Southampton Town Supervisor Anna Throne-Holst signed executive orders Thursday afternoon extending the state of emergency she first placed the town under on Sunday, as the cleanup and repairs following what is now being dubbed "Superstorm Sandy" continue.
According to the orders, public safety is imperiled and an immient danger exists on Dune Road in Hampton Bays, Quogue and East Quogue.
Security presence is restricting passage over the Ponquogue Bridge to only allow authorized personnel to cross. No traffic may go over the bridge and head west; only business owners may pass to go east of the bridge. Homeowners may access their Dune Road homes in the villages of Quogue and Westhampton Beach, though east of Quogue is barricaded.
On the east side of the Shinnecock Inlet, there has been significant damage and large areas of overwash, according to the town, which noted that W. Scott Cameron Beach and Mecox Beach suffered extensive damage, both to the beaches themselves and the pavilions. The town states that it is coordinating efforts to address damage to private residences and clubs, including the Bridgehampton Bath & Tennis Club and the Water Mill Yacht Club, which are "in danger of collapse."
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The town states that 25 roads remained closed as of noon Thursday, due to downed trees and utility lines, though the villages within the town may have additional road closures.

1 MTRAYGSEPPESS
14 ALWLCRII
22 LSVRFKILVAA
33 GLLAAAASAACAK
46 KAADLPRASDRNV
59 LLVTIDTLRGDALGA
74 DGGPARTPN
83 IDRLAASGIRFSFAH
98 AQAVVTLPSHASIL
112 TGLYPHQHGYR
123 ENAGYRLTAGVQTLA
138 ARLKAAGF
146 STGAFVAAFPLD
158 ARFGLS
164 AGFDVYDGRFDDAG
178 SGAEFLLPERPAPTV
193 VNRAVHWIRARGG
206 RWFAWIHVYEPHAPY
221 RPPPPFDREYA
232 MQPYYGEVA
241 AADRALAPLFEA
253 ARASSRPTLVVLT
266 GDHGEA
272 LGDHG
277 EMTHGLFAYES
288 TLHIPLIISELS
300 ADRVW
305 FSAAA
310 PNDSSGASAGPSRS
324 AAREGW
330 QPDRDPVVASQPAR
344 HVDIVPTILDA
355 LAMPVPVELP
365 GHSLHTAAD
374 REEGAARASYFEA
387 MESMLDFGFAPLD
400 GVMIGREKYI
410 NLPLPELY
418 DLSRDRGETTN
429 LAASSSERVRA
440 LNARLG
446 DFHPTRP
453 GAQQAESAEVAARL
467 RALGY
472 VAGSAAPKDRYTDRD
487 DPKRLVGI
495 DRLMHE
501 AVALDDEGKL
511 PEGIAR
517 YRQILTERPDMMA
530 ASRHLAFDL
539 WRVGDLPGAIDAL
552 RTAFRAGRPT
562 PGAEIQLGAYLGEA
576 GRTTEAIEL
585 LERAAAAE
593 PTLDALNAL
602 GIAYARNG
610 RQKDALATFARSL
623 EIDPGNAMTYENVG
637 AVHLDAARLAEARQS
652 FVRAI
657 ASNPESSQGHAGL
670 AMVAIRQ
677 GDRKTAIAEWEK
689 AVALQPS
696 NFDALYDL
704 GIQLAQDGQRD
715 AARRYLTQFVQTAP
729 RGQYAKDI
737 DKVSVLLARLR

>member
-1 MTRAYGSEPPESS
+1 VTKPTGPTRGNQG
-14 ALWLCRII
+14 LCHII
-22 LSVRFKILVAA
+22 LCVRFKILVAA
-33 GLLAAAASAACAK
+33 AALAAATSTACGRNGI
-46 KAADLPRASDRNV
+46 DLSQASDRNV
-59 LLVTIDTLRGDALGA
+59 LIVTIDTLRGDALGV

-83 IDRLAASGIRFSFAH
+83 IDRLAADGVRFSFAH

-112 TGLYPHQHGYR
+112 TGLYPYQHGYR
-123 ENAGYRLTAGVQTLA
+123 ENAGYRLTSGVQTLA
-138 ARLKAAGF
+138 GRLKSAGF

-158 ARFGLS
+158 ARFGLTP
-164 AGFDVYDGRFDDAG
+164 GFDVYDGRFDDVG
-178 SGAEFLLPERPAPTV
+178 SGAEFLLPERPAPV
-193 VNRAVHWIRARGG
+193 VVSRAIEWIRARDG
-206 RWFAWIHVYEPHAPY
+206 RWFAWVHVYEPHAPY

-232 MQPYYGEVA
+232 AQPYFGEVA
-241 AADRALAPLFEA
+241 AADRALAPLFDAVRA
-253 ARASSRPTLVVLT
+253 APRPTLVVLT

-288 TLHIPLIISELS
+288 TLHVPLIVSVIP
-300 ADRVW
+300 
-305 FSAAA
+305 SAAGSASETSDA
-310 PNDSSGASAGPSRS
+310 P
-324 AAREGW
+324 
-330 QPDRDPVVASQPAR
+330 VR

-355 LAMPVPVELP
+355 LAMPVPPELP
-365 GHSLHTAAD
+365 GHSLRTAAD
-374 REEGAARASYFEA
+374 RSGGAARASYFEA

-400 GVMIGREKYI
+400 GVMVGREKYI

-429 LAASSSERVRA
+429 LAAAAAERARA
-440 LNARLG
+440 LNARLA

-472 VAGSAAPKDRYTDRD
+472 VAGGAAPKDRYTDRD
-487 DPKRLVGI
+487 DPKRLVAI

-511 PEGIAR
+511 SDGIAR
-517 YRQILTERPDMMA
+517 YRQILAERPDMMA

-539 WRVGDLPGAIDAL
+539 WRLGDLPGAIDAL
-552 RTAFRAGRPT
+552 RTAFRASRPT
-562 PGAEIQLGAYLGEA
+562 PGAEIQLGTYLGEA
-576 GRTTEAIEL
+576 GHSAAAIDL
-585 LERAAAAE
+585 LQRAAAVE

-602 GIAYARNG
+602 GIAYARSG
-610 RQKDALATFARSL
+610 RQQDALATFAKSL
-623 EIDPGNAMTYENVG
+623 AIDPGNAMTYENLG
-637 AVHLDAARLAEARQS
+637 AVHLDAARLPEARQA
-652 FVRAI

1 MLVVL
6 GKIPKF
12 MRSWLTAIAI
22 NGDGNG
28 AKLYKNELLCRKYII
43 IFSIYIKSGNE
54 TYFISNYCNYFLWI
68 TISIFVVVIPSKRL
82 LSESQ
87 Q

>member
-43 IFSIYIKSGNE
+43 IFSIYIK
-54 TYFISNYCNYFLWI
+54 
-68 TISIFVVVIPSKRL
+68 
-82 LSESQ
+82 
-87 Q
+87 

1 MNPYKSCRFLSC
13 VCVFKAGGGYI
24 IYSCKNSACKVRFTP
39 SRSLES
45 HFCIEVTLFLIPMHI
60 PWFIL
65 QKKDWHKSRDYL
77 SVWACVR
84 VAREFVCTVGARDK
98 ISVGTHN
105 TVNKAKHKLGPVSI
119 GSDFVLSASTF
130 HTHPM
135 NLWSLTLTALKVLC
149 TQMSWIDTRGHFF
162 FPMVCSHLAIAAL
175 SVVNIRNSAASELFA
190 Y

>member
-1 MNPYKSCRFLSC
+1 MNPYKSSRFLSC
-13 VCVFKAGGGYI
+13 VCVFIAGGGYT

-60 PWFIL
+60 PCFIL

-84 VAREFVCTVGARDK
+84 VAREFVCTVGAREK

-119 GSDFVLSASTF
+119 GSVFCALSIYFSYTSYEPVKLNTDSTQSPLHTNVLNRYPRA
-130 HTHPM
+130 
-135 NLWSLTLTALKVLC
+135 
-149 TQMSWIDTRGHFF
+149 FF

"The Highway Department is working with LIPA to expedite the obstacle removal process for these locations," the town states.
The number of town residents without power has been reduced from 40,000 to 26,000, as LIPA repairs substations, according to the town.
The town advises residents that if they experienced salt water instruction in their homes, they should switch off the main breaker and individual breakers before the power comes back on because of potential damage to electrical systems, as well as use the emergency switch to cut off the power to oil burners or furnaces.
Regardless of water damage, all homeowners are advised to unplug appliances before the power comes back on, to avoid overloading their home electrical system.
Costs are being waived through Nov. 7 at town transfer stations for residents who haul their own leaves and brush and household garbage.
"If homeowners have sustained damage to personal property including appliances, they are encouraged to check with their insurance carrier before disposal of any construction material," the town advises. "Replacement and disposal costs are often covered by insurance if the proper procedures have been documented"
Bulk items, like sofas, are not being accepted at transfer stations at this time.
The town statements points out that town facilities are experiencing the same periodic power and phone service outages as many residences.
"We will make every effort to remain available to the public," the town states. "However, in event you cannot access Town information centers, residents and business are encouraged to visit http://www.dhses.ny.gov/oem/event/sandy/sandy-info.cfm for a complete listing of assistance programs available."
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